Quantcast

Wednesday, July 23, 2014         

 Print   Email   Comment | View 0 Comments   Most Popular   Save   Post   Retweet

Marianne's relic touring isles

The would-be saint ministered to patients with Hansen's disease

By Leila Fujimori

POSTED:


Mother Marianne Cope traveled little in Hawaii, ministering to Hansen's disease patients in Kakaako for five years before settling in Kalaupapa in 1889 to continue the work of Father Damien until her death in 1918.

But the relic of Blessed Marianne Cope — Hawaii's second candidate for sainthood, after St. Damien — will travel to six Hawaii islands over the next seven days. The relic will be publicly displayed on Molokai beginning tonight in Kaunakakai and tomorrow in Kalaupapa.

Accompanied by Sister Patricia Burkard, the tiny bone fragments, encased in a sealed gold-and-glass case, arrived Wednesday in Hono­lulu from New York. The relic will be brought next Friday to the Cathedral of Our Lady of Peace in Honolulu, where it will remain in a mahogany box.

RELIC TO TOUR STATE

The relic of Blessed Marianne will be at the following churches in the coming week. Times are for the celebration of Mass.

» Today: 7 p.m., St. Damien Church, Kaunakakai, Molokai

» Tomorrow: 10:30 a.m., St. Francis Church, Kalaupapa, Molokai

» Sunday: 2 p.m., Sacred Hearts Church, Lanai City

» Monday: 6:30 p.m., Christ the King Church, Kahului

» Tuesday: 7 p.m., St. Joseph Church, Hilo

» Wednesday: 6 p.m., Annunciation Church, Kamuela, Hawaii

» Thursday: 7 p.m., Immaculate Conception Church, Lihue

» Next Friday: 6 p.m., Cathedral of Our Lady of Peace, Honolulu

 

At age 45, Mother Marianne Cope, a hospital administrator, left her order in Syracuse, N.Y., to answer the Hawaiian kingdom's call for religious health care workers to care for leprosy patients and arrived in Kalaupapa as Father Damien was dying, succeeding him as the settlement's spiritual and moral leader.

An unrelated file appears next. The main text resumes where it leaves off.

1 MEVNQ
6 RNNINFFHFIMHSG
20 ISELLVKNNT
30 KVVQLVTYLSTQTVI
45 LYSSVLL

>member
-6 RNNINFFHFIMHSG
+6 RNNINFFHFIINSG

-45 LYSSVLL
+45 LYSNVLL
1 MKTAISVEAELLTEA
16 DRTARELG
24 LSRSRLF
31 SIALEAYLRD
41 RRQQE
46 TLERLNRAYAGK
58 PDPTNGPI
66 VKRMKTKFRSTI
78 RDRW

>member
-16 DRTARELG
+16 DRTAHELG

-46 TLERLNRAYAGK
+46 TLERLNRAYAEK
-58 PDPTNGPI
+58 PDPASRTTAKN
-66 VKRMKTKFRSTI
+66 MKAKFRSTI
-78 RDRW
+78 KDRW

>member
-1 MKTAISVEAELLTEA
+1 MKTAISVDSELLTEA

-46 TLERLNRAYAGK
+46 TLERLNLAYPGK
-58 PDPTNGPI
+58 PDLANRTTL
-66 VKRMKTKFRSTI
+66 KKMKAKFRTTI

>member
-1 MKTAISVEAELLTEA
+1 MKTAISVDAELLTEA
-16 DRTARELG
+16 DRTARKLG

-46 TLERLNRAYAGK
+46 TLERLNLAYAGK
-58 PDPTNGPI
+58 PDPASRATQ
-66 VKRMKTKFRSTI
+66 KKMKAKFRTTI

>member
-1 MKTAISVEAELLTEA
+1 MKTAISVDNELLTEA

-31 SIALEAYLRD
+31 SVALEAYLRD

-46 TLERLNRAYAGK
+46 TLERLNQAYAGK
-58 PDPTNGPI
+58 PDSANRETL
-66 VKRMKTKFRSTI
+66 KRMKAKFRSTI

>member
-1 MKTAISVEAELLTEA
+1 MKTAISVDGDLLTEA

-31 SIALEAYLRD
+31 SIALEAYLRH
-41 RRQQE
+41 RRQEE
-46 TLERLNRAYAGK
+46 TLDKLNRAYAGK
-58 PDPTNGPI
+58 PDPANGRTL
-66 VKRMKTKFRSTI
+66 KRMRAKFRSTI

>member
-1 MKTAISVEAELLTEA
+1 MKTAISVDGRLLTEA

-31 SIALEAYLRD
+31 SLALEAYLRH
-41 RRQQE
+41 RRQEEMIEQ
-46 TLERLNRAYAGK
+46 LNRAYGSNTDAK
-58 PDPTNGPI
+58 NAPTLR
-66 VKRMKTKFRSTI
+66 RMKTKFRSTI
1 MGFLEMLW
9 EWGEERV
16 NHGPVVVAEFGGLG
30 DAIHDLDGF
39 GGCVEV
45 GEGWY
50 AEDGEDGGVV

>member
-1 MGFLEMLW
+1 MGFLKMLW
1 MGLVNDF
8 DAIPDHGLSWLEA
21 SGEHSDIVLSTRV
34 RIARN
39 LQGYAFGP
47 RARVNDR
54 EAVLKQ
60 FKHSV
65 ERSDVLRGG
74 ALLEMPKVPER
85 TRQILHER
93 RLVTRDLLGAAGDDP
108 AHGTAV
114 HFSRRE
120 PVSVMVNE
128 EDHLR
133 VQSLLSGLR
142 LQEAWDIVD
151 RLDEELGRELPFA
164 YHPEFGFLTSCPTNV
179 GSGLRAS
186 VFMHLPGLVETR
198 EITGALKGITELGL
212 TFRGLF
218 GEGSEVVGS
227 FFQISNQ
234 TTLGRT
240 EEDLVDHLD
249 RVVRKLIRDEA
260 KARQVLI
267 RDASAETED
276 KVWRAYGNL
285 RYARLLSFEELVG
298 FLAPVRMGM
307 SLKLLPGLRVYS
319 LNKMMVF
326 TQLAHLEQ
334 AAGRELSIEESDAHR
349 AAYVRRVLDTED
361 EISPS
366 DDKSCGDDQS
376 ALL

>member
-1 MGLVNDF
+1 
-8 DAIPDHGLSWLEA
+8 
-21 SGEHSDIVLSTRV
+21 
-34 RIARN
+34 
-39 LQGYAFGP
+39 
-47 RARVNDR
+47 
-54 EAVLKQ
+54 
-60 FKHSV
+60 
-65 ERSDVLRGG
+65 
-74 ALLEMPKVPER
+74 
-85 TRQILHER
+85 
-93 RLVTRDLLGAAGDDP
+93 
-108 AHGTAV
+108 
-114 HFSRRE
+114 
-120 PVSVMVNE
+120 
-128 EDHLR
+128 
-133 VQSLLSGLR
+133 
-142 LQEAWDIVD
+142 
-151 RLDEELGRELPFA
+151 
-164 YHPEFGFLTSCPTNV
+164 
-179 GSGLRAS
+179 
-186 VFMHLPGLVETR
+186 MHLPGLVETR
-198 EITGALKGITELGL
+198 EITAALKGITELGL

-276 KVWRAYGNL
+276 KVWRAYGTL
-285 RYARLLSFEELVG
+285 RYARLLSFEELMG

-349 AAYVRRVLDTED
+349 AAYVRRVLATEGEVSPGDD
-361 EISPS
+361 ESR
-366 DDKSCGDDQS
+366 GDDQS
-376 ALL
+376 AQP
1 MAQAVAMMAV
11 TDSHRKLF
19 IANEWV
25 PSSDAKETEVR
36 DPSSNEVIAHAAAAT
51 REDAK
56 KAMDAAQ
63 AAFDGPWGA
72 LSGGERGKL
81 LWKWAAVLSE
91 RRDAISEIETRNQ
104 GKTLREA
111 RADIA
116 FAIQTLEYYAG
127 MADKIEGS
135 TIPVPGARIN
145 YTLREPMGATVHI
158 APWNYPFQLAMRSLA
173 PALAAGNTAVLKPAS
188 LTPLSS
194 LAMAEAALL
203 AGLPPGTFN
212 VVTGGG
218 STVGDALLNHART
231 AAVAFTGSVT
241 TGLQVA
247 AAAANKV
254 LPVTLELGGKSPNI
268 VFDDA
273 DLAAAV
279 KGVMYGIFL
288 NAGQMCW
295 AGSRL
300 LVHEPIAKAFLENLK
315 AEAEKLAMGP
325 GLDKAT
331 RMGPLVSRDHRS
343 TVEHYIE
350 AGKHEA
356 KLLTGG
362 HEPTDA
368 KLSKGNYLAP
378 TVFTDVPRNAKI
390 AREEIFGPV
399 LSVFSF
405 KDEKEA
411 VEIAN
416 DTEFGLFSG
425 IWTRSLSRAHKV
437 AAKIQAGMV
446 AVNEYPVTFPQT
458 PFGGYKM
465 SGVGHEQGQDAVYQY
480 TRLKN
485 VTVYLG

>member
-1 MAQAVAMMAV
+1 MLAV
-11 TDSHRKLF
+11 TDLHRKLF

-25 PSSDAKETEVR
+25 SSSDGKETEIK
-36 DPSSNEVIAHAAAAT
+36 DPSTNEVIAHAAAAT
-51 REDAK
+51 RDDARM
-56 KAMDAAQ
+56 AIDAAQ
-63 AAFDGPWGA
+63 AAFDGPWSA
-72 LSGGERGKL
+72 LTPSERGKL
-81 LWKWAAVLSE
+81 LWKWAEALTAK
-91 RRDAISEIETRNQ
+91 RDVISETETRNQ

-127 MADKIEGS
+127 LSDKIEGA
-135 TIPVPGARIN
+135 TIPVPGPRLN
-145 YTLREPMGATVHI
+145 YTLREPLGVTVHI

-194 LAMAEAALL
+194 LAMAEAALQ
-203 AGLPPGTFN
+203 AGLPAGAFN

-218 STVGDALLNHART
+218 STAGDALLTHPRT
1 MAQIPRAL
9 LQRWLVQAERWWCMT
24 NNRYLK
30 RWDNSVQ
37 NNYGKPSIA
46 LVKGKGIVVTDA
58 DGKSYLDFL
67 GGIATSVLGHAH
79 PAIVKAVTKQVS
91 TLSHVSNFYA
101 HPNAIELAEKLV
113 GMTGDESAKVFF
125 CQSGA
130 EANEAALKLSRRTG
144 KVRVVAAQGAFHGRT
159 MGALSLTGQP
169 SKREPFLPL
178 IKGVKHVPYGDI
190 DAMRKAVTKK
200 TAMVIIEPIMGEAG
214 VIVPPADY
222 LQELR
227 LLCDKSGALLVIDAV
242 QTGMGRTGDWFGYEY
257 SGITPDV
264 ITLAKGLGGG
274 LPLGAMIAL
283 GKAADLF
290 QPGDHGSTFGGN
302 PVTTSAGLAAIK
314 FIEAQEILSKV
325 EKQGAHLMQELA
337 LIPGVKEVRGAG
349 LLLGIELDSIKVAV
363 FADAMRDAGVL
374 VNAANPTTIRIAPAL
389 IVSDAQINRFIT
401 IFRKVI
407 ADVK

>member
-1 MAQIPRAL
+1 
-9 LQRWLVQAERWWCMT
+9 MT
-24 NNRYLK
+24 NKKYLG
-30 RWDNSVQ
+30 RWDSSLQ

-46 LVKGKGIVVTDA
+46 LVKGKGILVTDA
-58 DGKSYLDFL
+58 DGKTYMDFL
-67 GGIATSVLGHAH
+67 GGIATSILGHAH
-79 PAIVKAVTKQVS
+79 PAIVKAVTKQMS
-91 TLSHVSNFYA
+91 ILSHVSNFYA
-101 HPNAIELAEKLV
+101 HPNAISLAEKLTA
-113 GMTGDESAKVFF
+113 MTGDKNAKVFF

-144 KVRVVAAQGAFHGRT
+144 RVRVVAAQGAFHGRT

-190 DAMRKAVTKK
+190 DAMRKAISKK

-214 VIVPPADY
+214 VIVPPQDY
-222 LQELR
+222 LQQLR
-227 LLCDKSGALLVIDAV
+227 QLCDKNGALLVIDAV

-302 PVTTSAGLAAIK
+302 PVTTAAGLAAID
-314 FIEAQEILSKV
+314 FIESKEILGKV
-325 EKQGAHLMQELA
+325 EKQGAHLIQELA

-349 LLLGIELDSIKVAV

Her insistence on cleanliness and on hand-washing to prevent the spread of disease was notable at a time when hygiene was not fully understood, Burkard said.

Yesterday the relic made its first stop at Saint Francis School, a part of Blessed Marianne's legacy. The school, founded in her memory in 1924, trained girls to minister to leprosy patients.

Sister Joan of Arc Souza, head of school, shared the story of the mother superior who left New York in 1883, crossed the continent and came to Hawaii with a small group of nuns, knowing they would likely never return.

After listening to her story, sophomore Drew Wilson stopped to take a second look at the relic, impressed with Mother Marianne's efforts in "trying to make life better for people with the disease."

In 2004 the Vatican recognized as a miracle the unexplained cure of a 17-year-old Syracuse girl dying of multiple organ failure. The sisters of Saint Francis prayed to Mother Marianne on her behalf, Burkard said.

Mother Marianne was beatified in 2005 and is one miracle away from sainthood.

A second miracle case attributed to her intervention was sent to the Vatican in 2010 for authentication.






 Print   Email   Comment | View 0 Comments   Most Popular   Save   Post   Retweet

COMMENTS
(0)
You must be subscribed to participate in discussions
By participating in online discussions you acknowledge that you have agreed to the TERMS OF SERVICE. An insightful discussion of ideas and viewpoints is encouraged, but comments must be civil and in good taste, with no personal attacks. Because only subscribers are allowed to comment, we have your personal information and are able to contact you. If your comments are inappropriate, you may receive a warning, and if you persist with such comments you may be banned from posting. To report comments that you believe do not follow our guidelines, email commentfeedback@staradvertiser.com.
Leave a comment

Please login to leave a comment.
IN OTHER NEWS
Latest News/Updates